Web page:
California Gov. Gavin Newsom signed three new gun control measures into law on Tuesday afternoon in a ceremony full of lies, mistruths, and hostility towards both gun owners and the right to keep and bear arms.
California Governor signs Bruen response bill (SB2), gun tax bill (AB28), and microstamping delay bill (SB452) pic.twitter.com/ydW8QCi5mD
— Firearms Policy Coalition (@gunpolicy) September 26, 2023
Attorney General Rob Bonta took a break from getting his rear end handed to him by federal judges who’ve recently ruled against several of the state’s gun laws (including its ban on “large capacity” magazines, microstamping and other “safety” requirements, and a law punishing those who create marketing materials that could appeal to minors) to kick off the press conference with the telling statement that you “can’t be tough on crime if you’re not tough on guns”.
Of course, it’s gun owners, not guns that these bills are cracking down on. Bonta claimed that the right to carry increases violent crime by 29%, even though violent crime rates have plunged across the country for the past 30 years even as a majority of states have adopted first shall-issue and now permitless carry laws.
State Senator Anthony Portantino made it clear that California gun owners are the real target of these bills when he said the state legislature is defining what it means to be “law abiding” through SB 2; the Bruen response bill that imposes a wide variety of “gun-free zones” as well as new criteria for obtaining a carry license.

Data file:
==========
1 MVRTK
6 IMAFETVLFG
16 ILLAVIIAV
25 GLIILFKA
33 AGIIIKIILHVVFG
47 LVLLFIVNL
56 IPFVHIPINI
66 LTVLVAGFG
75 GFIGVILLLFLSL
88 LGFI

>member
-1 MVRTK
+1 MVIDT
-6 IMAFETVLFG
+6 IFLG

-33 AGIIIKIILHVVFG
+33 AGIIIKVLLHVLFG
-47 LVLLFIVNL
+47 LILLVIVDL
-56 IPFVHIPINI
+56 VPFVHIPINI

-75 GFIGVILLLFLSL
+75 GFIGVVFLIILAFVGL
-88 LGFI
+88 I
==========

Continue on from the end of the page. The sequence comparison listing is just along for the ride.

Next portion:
“If you can’t get three character references to say you’re an upstanding citizen, you shouldn’t have a gun,” Portantino told reporters while gun control activists nodded in agreement.
What other right requires any sort of testimony about your character before you can exercise it? Should you have to provide those character references before exercising your First Amendment right to petition the government for a redress of grievances or peaceably assembling? Do you need to show police officers those references to protect your person and property from unreasonable searches and seizures?
That wasn’t the only whopper from Portantino, who also defended the “sensitive places” laundry list in SB 2 by asking “when you go to the mall, do you need a gun or a credit card?” Perhaps the senator is unfamiliar with the shooting at the Greenwood Mall in Indiana that was stopped by a lawful gun owner named Elisjsha Dicken. I’m sure that Dicken had his wallet with him that day, but he also had his legally carried gun and was able to stop the attack on shoppers within 15 seconds.
A reporter just asked where carry permit holders will still be allowed to carry under SB-2. Senator Portantino says public sidewalks.
— Firearms Policy Coalition (@gunpolicy) September 26, 2023